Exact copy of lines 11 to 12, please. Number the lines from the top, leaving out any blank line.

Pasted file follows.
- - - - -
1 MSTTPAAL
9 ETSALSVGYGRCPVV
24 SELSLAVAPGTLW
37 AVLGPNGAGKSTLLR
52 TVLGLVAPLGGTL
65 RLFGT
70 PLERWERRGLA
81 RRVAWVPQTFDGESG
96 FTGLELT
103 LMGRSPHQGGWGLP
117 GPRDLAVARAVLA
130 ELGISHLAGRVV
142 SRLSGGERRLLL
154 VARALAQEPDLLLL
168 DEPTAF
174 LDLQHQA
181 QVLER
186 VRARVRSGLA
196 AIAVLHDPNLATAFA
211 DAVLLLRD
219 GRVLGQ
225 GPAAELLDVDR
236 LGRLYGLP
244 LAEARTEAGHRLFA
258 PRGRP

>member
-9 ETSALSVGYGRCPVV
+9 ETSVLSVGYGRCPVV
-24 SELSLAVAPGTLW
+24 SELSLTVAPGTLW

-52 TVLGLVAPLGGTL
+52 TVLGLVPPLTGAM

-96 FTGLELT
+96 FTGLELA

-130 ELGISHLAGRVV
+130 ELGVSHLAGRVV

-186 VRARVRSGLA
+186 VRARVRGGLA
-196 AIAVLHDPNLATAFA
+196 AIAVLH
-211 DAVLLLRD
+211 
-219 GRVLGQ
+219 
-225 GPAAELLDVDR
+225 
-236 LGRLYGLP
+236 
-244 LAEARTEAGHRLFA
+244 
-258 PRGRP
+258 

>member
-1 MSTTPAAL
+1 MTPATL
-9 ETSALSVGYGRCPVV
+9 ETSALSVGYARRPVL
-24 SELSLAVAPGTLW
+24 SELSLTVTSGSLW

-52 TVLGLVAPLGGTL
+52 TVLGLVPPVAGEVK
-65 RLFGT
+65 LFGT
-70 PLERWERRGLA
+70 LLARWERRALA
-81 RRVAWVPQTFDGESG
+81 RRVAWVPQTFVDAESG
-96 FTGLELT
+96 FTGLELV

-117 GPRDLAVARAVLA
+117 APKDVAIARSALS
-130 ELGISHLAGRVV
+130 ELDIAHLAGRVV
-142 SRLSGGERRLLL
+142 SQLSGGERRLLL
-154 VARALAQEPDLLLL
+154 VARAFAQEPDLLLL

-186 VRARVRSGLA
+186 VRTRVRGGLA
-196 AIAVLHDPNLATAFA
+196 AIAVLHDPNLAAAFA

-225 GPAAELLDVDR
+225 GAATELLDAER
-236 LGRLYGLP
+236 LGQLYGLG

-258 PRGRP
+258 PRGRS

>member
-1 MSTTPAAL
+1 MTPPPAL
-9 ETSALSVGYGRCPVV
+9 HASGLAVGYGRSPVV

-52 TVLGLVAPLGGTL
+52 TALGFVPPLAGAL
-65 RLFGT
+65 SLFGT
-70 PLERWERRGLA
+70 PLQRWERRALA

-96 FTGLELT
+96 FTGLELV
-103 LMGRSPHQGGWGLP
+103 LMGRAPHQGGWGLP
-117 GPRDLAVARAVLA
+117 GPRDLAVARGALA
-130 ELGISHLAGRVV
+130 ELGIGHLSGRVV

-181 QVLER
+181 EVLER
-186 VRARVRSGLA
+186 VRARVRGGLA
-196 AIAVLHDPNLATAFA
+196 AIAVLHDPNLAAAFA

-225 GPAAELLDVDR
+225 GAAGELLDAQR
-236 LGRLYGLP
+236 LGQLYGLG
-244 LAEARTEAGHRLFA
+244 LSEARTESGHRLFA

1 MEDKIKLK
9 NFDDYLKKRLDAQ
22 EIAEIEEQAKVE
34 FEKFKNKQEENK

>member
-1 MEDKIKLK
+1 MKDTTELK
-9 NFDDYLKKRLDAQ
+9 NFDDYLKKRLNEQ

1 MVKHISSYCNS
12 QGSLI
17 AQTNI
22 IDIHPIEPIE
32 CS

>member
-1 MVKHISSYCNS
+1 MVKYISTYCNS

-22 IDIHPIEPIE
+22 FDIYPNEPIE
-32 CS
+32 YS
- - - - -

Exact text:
117 GPRDLAVARAVLA
130 ELGISHLAGRVV